Monthly Archives: February 2015
I made a bit of a course correction this week i my sketchbook. I am getting more confidant with the shape of heads I draw thanks to my skull studies, but I have still been having some issues with aligning features of faces (especially when the face is at an angle or from imagination). Thus I took a step away from my tonal studies and back to linework and symbols.
This wasn’t as an exercise in developing my rendering skills, but as a way of improving my perception of faces. I was not so much focused on creating entirely photo-realistic sketches here, but instead making sure the symbols have the correct positioning on the face.
I had been developing a new technique here which is quite minimal and allows for a bit of freedom in creating the face. What I usually do is use a circle as a base, sketch the shape of the whole head on top of that, then fill in the features. But what I found with this was that I was then restricted with the bounds of the head, and one slight error in placement could effect the whole face drastically.
This time I instead I would draw the base circle, then a cross for the representing the level of the eyes and the vertical middle of the face. From here I began filling in the features of the face, and then drew the head around that. I found this much easier and less restrictive, although it is easier to stretch the face by accident.
I plan to combine this with my tonal style from now on.
I also did some quick tonal sketches as usual, as well as trying a more precise technique (I didn’t like it).
So I want to make some slight change to my brief. I have discussed it with Ryan and he has given me the go ahead.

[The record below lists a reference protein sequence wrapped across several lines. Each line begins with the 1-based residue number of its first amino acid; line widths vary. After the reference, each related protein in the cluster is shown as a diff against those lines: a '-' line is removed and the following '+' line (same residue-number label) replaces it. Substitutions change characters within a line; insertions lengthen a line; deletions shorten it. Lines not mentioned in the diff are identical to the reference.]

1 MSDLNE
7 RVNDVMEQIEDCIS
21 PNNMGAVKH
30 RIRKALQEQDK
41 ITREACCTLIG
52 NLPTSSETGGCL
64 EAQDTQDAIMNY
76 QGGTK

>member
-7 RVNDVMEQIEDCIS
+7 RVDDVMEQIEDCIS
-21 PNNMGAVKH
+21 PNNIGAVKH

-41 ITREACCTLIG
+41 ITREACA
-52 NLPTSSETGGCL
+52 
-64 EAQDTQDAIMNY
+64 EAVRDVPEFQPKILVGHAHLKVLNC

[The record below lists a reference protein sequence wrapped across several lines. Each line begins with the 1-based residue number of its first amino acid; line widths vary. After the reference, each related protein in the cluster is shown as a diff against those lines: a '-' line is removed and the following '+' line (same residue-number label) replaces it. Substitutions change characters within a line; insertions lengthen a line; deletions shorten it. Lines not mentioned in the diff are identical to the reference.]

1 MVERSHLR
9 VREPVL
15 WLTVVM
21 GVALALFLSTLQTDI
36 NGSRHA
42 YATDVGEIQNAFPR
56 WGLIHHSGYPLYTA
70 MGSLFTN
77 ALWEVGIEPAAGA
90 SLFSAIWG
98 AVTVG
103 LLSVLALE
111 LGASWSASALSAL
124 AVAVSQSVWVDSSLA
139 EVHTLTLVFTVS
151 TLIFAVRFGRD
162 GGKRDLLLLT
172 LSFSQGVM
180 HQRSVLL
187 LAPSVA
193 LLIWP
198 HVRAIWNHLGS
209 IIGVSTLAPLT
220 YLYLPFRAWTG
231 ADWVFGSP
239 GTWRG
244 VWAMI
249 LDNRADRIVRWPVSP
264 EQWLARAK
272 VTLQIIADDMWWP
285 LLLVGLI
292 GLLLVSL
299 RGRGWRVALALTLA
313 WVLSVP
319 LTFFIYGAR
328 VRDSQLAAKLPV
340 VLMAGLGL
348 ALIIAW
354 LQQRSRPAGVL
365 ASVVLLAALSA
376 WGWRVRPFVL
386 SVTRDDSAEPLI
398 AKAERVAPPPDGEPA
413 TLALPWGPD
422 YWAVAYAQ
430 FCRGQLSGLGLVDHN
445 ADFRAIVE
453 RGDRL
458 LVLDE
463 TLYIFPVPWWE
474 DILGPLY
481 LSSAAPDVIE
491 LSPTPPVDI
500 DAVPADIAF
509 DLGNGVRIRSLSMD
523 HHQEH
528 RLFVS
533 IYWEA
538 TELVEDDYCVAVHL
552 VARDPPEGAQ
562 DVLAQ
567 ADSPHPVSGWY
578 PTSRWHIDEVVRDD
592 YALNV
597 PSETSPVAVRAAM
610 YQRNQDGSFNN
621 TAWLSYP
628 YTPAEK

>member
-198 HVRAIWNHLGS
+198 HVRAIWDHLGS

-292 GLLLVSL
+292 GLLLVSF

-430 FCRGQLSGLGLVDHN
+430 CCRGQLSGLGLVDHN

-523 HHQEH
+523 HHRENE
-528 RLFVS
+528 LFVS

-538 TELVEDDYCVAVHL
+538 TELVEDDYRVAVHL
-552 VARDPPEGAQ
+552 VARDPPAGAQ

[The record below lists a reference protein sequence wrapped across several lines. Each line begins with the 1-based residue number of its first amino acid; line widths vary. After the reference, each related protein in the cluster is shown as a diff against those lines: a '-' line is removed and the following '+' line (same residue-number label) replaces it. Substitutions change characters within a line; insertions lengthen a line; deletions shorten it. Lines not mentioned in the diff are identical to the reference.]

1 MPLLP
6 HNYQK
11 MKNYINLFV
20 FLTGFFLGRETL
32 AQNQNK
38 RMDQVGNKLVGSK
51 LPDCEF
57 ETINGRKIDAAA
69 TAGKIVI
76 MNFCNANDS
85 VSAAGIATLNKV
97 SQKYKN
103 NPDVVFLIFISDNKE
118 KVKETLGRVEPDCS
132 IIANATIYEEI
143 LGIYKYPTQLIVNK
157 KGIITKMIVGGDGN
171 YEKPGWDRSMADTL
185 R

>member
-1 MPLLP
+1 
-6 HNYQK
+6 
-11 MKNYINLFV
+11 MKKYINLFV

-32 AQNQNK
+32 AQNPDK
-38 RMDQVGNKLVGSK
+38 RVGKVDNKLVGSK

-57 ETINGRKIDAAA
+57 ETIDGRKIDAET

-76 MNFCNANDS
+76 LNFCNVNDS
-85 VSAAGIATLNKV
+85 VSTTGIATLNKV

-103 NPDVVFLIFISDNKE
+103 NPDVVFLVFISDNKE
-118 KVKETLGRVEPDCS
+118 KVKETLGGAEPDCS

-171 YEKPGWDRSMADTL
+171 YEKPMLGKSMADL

The first change being made is that I am removing the military uniform theme from the portraits. I had originally included this because I felt that the project needed something to tie all the portraits together, but upon reflection I do not think this necessary anymore. I had written the brief thinking about things like character design rather than portraiture, but what this project really is is a personal improvement project more than anything else and so I think I can get away with just creating portraits rather than a collecting and unified body of works.
Secondly, I have changed the deliverables to better suit the project. Initially I was to submit a line-work portrait, a monochrome portrait, and an expressionistic portrait. Again, when writing this I was thinking too much about fields such as character design and the sheets it produces. I realise now that this project is about improving my rendering skills and how I use colour. Thus I feel that line-work is not really as important anymore and I have changed it to a coloured portrait (not expressionistic, just realistic colours). This way, all three of my submissions will display my improvements with colour and rendering.